Further Songs Of Sorcelation, Part Two
The Song continues, ringing with the moon-drunk ululations of that animal Franzibald. Inconceivably, his cult endures. What succor this gruesome spectacle must be for them, this Goddamned moth-eaten pageant. Something to occupy their mealy forebrains while they shuffle through the forest, prying grubs from stumps.
I’ve seen many comparisons of the offerings on PSN and XBLA, but Sony has yet to play its most interesting card: namely, leveraging its considerable stable of collectible games. That stable expanded on the 16th of this month, when Sony Online Entertainment picked up PoxNora - another collectible title that would benefit substantially from a wider audience. Their last savvy pick was Worlds Apart, now SOE Denver, which has plied their trade translating MMOs I don’t play into CCGs that I actively love.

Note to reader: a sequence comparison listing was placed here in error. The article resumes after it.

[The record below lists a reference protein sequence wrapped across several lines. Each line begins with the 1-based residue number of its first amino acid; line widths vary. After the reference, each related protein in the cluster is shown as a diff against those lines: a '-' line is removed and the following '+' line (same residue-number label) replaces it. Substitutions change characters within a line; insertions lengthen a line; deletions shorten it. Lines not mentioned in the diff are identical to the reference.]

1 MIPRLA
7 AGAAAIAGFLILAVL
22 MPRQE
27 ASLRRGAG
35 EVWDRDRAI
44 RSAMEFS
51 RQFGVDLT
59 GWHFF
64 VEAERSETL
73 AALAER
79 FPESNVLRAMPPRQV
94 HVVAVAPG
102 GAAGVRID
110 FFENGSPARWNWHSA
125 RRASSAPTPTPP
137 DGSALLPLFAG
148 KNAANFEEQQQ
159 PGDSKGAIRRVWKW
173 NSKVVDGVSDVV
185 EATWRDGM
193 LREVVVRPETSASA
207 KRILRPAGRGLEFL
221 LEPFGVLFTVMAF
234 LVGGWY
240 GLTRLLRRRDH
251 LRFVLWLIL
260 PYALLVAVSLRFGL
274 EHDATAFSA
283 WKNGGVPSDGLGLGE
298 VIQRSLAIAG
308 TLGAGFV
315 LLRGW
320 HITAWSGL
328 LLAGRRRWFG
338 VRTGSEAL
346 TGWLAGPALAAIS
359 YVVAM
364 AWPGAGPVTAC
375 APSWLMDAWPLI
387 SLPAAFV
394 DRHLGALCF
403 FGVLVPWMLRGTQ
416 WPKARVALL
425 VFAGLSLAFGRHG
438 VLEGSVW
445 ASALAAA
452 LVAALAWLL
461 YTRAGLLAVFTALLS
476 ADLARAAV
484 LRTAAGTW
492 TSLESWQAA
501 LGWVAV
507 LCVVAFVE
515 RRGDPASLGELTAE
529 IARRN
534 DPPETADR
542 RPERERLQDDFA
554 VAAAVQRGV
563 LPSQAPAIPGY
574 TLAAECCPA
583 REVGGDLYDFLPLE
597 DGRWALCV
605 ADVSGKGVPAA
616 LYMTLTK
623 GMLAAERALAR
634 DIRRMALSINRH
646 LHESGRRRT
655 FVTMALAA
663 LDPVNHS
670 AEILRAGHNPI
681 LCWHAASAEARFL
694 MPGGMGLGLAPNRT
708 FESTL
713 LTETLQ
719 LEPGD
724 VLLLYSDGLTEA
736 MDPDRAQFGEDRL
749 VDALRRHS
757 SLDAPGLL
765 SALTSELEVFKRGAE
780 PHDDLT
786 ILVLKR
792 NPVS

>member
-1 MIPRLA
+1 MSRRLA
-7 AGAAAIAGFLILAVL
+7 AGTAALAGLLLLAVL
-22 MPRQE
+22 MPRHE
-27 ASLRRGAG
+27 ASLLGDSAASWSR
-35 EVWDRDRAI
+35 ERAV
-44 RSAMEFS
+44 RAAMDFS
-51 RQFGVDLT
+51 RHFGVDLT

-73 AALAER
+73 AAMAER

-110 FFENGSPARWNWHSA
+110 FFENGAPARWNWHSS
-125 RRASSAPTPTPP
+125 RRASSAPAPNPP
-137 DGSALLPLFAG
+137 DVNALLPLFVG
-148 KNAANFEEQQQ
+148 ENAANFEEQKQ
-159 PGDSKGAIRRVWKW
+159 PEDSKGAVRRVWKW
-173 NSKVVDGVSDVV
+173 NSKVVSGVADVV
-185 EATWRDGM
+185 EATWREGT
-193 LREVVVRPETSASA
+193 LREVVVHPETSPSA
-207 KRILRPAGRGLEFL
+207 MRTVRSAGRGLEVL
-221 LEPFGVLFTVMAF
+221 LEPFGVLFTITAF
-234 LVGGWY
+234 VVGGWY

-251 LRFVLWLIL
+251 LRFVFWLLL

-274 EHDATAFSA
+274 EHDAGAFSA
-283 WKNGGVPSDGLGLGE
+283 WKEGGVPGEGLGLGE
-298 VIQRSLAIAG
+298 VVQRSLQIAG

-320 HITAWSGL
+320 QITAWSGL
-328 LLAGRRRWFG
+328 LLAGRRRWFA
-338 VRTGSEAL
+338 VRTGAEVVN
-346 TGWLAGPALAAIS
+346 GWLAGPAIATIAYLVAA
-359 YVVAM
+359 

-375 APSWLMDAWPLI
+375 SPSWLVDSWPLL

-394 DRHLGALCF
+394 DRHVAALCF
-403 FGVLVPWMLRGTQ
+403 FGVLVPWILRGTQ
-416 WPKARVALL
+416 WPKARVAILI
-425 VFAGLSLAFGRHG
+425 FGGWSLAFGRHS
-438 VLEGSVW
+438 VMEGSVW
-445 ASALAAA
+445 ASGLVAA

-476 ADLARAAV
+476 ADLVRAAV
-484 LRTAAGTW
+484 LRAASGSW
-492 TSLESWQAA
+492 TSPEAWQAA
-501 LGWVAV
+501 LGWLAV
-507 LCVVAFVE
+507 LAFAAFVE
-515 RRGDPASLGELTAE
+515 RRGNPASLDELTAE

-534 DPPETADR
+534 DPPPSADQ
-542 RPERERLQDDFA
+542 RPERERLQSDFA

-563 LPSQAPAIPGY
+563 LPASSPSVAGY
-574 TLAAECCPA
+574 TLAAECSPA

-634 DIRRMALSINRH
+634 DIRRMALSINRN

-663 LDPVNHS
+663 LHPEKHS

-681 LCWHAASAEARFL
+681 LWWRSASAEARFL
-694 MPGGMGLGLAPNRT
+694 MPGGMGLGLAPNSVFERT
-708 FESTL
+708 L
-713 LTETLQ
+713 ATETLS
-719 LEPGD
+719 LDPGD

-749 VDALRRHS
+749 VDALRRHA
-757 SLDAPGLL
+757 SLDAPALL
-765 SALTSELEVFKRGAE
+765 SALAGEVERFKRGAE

I’ve advocated for PoxNora before, and its smart combination of deckbuilding and tabletop-style warfare was always ambitious - but being an SOE property, I dare to hope that the game has a destiny far beyond its current Java incarnation. That’s what I want for card games like Legends of Norrath, as well. We’re starting to see how caustic this generation has been to niche genres, pinched between the smaller installed base and the cost to ante up this time around. These are robust games, with multiplayer, sustained by true enthusiast communities and regular expansions - in short, they’re obvious maneuvers for PSN, and they’re wholly owned. The open nature of the network means that these games would start their lives with all their existing players.
I will never buy a shirt or a house for my doppelganger in Home, ever. Ever. But offering collectible games on the PSN, with slick, mostly transparent transactions would be like plunging a hypodermic needle directly into my bank account.